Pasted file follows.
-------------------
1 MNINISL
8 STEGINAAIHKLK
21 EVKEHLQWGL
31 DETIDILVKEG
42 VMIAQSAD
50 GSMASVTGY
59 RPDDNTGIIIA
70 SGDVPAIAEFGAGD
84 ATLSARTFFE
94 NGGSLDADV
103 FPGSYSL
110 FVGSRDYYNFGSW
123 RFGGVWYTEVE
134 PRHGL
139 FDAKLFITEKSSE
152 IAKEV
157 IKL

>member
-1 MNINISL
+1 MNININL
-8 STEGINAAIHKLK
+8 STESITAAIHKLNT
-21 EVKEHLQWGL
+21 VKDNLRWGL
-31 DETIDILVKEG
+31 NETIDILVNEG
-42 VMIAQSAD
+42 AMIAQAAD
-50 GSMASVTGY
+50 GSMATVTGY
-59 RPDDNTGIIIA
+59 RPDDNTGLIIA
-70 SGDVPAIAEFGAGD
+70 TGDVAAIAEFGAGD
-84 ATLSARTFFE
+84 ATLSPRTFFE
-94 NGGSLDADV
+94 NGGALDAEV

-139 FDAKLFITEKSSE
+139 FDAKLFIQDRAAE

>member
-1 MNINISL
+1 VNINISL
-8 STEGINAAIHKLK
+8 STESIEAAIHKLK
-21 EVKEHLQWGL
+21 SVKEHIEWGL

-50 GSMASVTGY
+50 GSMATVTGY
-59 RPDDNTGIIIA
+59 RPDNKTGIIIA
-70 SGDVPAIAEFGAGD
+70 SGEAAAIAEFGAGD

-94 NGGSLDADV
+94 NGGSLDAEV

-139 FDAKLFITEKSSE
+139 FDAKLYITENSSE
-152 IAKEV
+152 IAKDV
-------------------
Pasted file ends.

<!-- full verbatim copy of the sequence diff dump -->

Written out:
1 MNINISL
8 STEGINAAIHKLK
21 EVKEHLQWGL
31 DETIDILVKEG
42 VMIAQSAD
50 GSMASVTGY
59 RPDDNTGIIIA
70 SGDVPAIAEFGAGD
84 ATLSARTFFE
94 NGGSLDADV
103 FPGSYSL
110 FVGSRDYYNFGSW
123 RFGGVWYTEVE
134 PRHGL
139 FDAKLFITEKSSE
152 IAKEV
157 IKL

>member
-1 MNINISL
+1 MNININL
-8 STEGINAAIHKLK
+8 STESITAAIHKLNT
-21 EVKEHLQWGL
+21 VKDNLRWGL
-31 DETIDILVKEG
+31 NETIDILVNEG
-42 VMIAQSAD
+42 AMIAQAAD
-50 GSMASVTGY
+50 GSMATVTGY
-59 RPDDNTGIIIA
+59 RPDDNTGLIIA
-70 SGDVPAIAEFGAGD
+70 TGDVAAIAEFGAGD
-84 ATLSARTFFE
+84 ATLSPRTFFE
-94 NGGSLDADV
+94 NGGALDAEV

-139 FDAKLFITEKSSE
+139 FDAKLFIQDRAAE

>member
-1 MNINISL
+1 VNINISL
-8 STEGINAAIHKLK
+8 STESIEAAIHKLK
-21 EVKEHLQWGL
+21 SVKEHIEWGL

-50 GSMASVTGY
+50 GSMATVTGY
-59 RPDDNTGIIIA
+59 RPDNKTGIIIA
-70 SGDVPAIAEFGAGD
+70 SGEAAAIAEFGAGD

-94 NGGSLDADV
+94 NGGSLDAEV

-139 FDAKLFITEKSSE
+139 FDAKLYITENSSE
-152 IAKEV
+152 IAKDV